June 23, 2021

Newyddion Cymru Ar-Lein : Wales News Online

Newyddion Lleol a Chenedlaethol Cymru – Local and National News for Wales

Barnardo’s warns of lasting impact of pandemic on children and young people’s mental health and wellbeing  

THE coronavirus pandemic could leave a legacy of anxiety and poor mental health among the country’s children and young people, Barnardo’s has warned.

Polling by the UK’s leading children’s charity shows the mental health and wellbeing of children and young people could still be worsening a year after the pandemic first struck.

In an online poll conducted by YouGov, Barnardo’s asked more than 4,000 children and young people aged eight to 24 across Great Britain about how they were feeling now compared to before the pandemic.

This is the second year Barnardo’s has surveyed children and young people as part of its Big Conversation which began during the first wave of Covid to gauge how children were coping during lockdown.

In Wales, 63% of 16 to 24-year-olds surveyed said they were feeling more stressed than before the pandemic, 54% were more worried and sadder than before, and 59% were lonelier.

The issues this age group is currently most concerned about because of the pandemic is mental health, both their own and that of their families, and the economy.

Although 54% of 16-24-year-olds who are enrolled at school, college or university were happy to be back in face-to-face education more than a third (36%) said more time should be spent helping students to cope with anxiety and 21% said there should be less focus on academic achievement.

Worryingly, the number of 16-24-year-olds reporting struggling with their mental health and wellbeing has increased from last year suggesting mental health and wellbeing has worsened despite the recent positive news about the vaccine rollout and the lifting of restrictions.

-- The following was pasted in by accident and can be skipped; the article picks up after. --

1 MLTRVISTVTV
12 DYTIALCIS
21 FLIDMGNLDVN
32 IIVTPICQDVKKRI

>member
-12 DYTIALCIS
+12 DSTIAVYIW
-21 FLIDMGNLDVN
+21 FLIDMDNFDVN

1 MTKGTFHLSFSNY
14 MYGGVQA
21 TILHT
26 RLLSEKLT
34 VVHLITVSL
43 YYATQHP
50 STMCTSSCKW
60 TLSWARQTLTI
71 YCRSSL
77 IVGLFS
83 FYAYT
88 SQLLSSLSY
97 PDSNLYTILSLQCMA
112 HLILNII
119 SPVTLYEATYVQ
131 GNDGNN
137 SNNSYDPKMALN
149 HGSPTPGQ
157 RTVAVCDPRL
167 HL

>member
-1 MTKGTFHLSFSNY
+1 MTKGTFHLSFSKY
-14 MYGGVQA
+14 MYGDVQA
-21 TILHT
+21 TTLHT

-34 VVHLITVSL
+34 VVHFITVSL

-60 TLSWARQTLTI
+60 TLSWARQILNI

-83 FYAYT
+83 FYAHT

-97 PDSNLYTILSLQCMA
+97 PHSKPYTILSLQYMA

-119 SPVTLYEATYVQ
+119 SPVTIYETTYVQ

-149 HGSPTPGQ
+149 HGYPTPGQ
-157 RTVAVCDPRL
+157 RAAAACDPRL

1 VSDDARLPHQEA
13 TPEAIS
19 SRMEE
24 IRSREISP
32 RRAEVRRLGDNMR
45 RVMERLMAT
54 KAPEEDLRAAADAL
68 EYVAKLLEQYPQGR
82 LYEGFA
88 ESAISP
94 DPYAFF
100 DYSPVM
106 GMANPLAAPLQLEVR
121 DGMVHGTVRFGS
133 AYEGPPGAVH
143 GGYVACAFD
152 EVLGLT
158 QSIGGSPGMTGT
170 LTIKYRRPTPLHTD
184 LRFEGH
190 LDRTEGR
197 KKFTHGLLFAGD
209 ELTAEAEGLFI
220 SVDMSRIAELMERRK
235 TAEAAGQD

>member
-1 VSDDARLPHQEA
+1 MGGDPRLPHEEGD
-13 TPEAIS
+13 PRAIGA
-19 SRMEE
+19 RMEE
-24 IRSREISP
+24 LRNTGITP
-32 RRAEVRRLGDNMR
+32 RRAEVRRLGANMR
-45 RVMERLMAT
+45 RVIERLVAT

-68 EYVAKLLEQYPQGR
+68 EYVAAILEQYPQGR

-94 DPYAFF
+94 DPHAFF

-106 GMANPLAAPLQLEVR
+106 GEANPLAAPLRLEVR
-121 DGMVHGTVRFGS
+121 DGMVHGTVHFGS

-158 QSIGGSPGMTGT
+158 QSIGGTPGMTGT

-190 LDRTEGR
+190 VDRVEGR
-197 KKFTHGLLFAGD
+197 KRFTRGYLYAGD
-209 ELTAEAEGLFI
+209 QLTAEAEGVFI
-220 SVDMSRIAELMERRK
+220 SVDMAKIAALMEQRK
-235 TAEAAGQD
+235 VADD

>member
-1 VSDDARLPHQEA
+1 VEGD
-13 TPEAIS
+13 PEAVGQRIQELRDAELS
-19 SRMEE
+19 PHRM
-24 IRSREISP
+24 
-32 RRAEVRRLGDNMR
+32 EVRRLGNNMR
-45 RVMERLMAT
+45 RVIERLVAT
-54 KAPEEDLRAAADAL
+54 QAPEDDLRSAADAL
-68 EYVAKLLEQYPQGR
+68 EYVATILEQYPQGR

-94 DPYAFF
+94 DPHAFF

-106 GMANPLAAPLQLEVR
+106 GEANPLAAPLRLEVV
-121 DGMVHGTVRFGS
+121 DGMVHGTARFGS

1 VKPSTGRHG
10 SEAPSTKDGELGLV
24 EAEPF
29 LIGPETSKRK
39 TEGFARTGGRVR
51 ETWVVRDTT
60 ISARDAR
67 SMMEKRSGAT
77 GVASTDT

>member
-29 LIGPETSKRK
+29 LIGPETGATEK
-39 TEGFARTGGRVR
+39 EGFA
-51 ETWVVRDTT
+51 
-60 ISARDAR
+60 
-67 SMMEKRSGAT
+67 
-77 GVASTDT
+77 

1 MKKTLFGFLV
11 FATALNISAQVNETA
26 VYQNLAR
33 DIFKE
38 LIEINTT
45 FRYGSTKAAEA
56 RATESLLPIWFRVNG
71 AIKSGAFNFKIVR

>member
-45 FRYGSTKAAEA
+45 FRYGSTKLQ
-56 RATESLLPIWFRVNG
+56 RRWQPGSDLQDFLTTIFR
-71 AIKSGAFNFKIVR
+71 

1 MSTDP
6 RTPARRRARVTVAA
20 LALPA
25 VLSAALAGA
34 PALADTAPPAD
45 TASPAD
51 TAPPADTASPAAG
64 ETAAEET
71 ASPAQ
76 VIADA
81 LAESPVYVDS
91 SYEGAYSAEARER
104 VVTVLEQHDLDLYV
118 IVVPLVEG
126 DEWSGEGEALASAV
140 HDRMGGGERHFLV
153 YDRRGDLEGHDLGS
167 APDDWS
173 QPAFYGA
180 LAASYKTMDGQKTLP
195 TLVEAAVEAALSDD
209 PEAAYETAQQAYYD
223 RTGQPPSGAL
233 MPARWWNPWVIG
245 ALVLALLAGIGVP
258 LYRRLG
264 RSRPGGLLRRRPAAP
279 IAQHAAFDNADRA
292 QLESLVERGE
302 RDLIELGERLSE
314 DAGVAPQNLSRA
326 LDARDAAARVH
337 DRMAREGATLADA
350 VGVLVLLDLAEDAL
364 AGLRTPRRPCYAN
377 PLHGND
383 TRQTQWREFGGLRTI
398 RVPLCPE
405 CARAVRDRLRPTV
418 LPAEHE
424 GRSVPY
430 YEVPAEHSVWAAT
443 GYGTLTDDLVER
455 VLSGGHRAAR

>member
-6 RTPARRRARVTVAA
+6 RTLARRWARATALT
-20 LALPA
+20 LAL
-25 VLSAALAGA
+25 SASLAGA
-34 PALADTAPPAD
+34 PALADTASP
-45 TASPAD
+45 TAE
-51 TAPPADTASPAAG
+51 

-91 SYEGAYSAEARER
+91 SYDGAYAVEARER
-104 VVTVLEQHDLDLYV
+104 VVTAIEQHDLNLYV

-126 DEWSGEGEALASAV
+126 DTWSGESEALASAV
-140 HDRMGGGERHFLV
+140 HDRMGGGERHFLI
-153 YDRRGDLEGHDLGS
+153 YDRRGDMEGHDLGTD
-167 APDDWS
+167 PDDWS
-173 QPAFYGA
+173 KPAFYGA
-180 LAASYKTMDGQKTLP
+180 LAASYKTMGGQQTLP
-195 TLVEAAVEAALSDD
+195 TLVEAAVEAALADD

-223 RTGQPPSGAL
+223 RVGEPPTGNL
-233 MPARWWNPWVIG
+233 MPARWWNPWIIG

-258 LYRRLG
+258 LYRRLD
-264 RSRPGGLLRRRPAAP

Stress was what young people across the country reported increasing the most since before the pandemic, with 58% reporting a rise, compared to 43% last year.

Loneliness was next at 56% (up from 48% last year), followed by worry at 54% (up from 48% last year) and sadness at 52% (up from 46% from last year).

Feeling lonely or isolated was also one of the hardest things 16-24-year-olds found about the Covid-19 restrictions, with a third (33%) choosing it as one of their top three options. Not seeing friends (45%) and spending too much time online or in front of a screen (26%) also made the top three.

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Younger children fared better than their older peers, but almost a third of eight-15-year-olds surveyed said they were experiencing feeling stressed (29%) and worried (30%) more now than before the coronavirus pandemic. Only 16% of GB children aged eight to 15 reported they were experiencing these respective feelings less now than before the coronavirus pandemic.

The two issues this younger group was most worried about because of coronavirus were being behind in their studies and catching or spreading the virus – with 26% of children surveyed choosing these options.

Sarah Crawley, Director of Barnardo’s Cymru, said:

“Barnardo’s has consistently warned that the negative effects of the pandemic could last a lifetime if children and young people don’t have the right support. Our survey adds further weight to the argument that children must be front and centre of the Government’s plans for the post-Covid period.

“The pandemic and repeated lockdowns have been hugely traumatic for children, with months away from school, separation from friends and relatives, anxiety about the virus and financial pressures at home  taking a serious toll on their mental health. Added to that are concerns about their current and future job prospects.

“Given children’s exposure to unprecedented levels of trauma, loss and adversity during the pandemic, schools should all be providing support with mental health and wellbeing and ’summer classes’ must not just be about academic catch-up, but also about giving children space to play, re-connect with friends and build their resilience.

“We need a radically different approach to improving outcomes for the ‘lockdown generation’ – including longer term thinking and funding, with a strong focus on stepping in early to support children and young people before they reach crisis point.”

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